Waffle House and Cracker Barrel were our go-to breakfast places. I didn’t like American breakfast that much growing up. It was always too much too soon (we were always forced to start the day early). And nothing seemed capable of curing the blandness of eggs. But I loved Cracker Barrel’s apple cider and always ordered it to go with my breakfast. It was the only thing I never had trouble finishing.

I also enjoyed the restaurant’s country décor and gift shop. My parents loved to buy magnets, signs, and anything that came emblazoned with senior-citizen jokes. But it was my father who decided to boycott Cracker Barrel when he heard about their homophobic hiring policy. He could be a very traditional man, my father, but sometimes he was cool like that.

As breakfast was not my thing, I didn’t exactly light up whenever our car turned into Waffle House. I don’t think I ever ordered waffles there. But I was impressed by how fast they churned out the food. You could see the waitresses yelling out orders to the cooks—all men, I believe—who were too busy at the grill to look up. I always wondered how they kept all the orders straight, how they remembered everything. I loved the whole vibe of the place, too. I thought those waitresses were so cool, yelling out orders to the men like that.

I’ve always had great admiration for American waitresses. Growing up, I saw many waitresses and few waiters. They were fast and tough. I loved their no-nonsense attitude, the way they carried several large plates in one hand, the sweetness and warmth underneath it all, especially to us children.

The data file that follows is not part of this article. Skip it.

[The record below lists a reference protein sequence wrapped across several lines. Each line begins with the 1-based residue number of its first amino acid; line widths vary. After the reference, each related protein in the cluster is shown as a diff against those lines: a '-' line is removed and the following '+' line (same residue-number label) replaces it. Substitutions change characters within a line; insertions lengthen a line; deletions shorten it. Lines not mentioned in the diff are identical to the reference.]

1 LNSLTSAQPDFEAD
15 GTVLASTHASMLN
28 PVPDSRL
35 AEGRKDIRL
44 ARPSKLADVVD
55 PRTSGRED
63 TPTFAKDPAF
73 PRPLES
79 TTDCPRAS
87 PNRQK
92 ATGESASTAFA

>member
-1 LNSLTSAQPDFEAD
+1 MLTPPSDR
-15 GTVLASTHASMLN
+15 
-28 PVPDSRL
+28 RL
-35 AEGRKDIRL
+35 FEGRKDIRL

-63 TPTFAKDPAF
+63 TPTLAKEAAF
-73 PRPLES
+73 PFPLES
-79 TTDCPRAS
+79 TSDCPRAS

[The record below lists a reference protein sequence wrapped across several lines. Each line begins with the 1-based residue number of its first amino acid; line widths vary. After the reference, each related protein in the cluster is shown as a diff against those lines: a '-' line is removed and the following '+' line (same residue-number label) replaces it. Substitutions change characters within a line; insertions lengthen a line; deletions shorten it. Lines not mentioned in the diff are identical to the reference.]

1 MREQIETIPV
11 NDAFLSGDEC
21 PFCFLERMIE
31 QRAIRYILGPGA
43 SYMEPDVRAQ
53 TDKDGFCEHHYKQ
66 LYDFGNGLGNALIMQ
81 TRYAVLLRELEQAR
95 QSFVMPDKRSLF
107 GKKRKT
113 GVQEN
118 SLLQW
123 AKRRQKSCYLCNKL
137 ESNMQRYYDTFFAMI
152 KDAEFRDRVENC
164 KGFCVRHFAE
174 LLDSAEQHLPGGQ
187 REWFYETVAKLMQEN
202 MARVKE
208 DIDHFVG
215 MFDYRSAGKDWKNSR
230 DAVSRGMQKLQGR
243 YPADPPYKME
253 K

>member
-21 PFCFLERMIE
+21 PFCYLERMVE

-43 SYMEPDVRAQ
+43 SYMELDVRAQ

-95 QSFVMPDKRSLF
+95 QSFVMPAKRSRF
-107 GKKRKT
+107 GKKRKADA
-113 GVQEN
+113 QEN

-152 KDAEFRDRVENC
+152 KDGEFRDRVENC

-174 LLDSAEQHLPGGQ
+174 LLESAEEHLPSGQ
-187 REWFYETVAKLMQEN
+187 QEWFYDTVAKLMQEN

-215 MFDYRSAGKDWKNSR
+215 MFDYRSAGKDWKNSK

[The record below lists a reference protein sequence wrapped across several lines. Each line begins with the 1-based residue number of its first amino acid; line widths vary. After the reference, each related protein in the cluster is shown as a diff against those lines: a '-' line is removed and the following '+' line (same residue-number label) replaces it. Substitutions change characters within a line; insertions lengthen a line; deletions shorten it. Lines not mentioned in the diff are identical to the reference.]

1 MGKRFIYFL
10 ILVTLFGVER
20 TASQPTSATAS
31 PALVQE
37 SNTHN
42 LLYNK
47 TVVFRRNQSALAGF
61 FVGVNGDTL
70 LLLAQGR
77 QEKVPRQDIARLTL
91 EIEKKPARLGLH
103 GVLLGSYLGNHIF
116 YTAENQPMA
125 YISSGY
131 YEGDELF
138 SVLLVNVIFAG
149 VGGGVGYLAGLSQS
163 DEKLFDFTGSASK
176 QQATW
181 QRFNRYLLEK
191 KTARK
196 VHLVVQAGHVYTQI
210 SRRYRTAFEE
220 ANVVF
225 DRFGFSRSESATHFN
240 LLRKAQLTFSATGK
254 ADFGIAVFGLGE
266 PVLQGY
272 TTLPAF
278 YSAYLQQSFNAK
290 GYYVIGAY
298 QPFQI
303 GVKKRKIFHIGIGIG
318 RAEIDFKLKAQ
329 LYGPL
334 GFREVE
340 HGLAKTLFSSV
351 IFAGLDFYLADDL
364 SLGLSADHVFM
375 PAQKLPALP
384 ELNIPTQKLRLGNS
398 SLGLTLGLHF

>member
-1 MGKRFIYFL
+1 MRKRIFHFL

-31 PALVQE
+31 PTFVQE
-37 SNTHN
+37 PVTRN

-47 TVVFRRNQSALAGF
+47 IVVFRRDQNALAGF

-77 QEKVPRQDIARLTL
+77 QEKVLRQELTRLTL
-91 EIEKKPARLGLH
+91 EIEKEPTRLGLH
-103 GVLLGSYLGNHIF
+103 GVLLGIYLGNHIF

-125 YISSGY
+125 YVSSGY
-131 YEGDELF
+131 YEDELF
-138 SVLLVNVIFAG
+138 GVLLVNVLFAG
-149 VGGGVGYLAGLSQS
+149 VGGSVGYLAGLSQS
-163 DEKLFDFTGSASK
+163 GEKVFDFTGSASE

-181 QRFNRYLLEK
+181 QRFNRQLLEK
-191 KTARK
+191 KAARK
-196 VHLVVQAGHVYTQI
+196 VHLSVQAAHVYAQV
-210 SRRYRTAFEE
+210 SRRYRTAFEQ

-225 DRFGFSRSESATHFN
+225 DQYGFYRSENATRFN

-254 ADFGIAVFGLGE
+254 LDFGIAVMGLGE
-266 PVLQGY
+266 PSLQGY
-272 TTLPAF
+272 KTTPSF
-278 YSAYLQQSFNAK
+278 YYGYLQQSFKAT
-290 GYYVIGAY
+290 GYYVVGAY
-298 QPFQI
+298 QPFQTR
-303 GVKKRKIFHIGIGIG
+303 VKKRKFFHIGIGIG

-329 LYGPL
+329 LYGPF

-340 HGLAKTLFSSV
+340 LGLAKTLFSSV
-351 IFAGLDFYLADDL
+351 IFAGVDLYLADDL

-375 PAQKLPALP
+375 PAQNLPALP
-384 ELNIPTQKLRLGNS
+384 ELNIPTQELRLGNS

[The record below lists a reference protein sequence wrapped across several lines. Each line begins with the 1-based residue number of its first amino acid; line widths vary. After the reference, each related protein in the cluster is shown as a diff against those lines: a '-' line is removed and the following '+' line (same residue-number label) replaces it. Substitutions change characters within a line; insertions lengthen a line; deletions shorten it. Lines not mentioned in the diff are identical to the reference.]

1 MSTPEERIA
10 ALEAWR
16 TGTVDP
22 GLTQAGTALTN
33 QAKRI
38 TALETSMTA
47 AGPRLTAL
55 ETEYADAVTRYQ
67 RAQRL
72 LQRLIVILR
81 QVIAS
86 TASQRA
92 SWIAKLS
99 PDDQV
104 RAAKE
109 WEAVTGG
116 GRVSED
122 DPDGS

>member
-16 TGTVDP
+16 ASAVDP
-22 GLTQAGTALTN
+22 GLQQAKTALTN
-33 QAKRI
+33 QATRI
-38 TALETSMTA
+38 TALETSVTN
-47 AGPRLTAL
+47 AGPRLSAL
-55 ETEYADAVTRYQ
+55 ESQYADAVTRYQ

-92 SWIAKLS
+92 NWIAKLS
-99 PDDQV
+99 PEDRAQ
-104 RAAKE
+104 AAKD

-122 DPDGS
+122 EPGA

We didn’t go to Golden Corral that often, but I will never forget our first time there. I ate like a starving lion. I can still remember how I couldn’t get enough of their honey butter. For a long time after that, I thought it was the best dinner I had ever had and Golden Corral the best restaurant in the world.

Chain restaurants were for breakfast and dinner. We picnicked for lunch.

When we were still studying in Thailand, we would go to the US during the summer break in March and April. The weather down south was perfect for outdoor dining—at interstate rest areas. Among the suitcases in our Volvo, we squeezed in a rice cooker, a big Tupperware filled with my mother’s adobo, which we sometimes had for dinner in the hotel room (according to my mother’s memory), a smaller one for my father’s special salad dressing that he loved to eat with endives, jars of pickles and olives, cans of tuna and sardines, crackers, cheeses (especially blue cheese). We ate using plastic cutleries and paper plates. My father’s Swiss Army knife, which our family called meed wisade (Thai for “magic knife”), always came in handy.

When the Asian economic crisis hit in 1997, my father sold all our properties in the states south of Maryland so that we could still go to school abroad. From then on, we drove mostly northward, towards schools. And as we grew older, the American chain restaurants lost their novelty. Friendly’s and Applebee’s were something convenient to go to, not something to get wide-eyed over. Our picnic ritual, too, faded away. One by one, my siblings and I started working. Weeks-long road trips became impossible.

But for a good while, that was how we rolled.


If you want to know more about how Waffle House operates, check out this fun Bon Appétit article, in which the magazine’s restaurant and drinks editor Andrew Knowlton worked a 24-hour shift at his favorite restaurant. The interview with him on the Bon Appétit Foodcast  about his experience there was also great.

*Photo by Agnieszka Bladzik from Stocksnap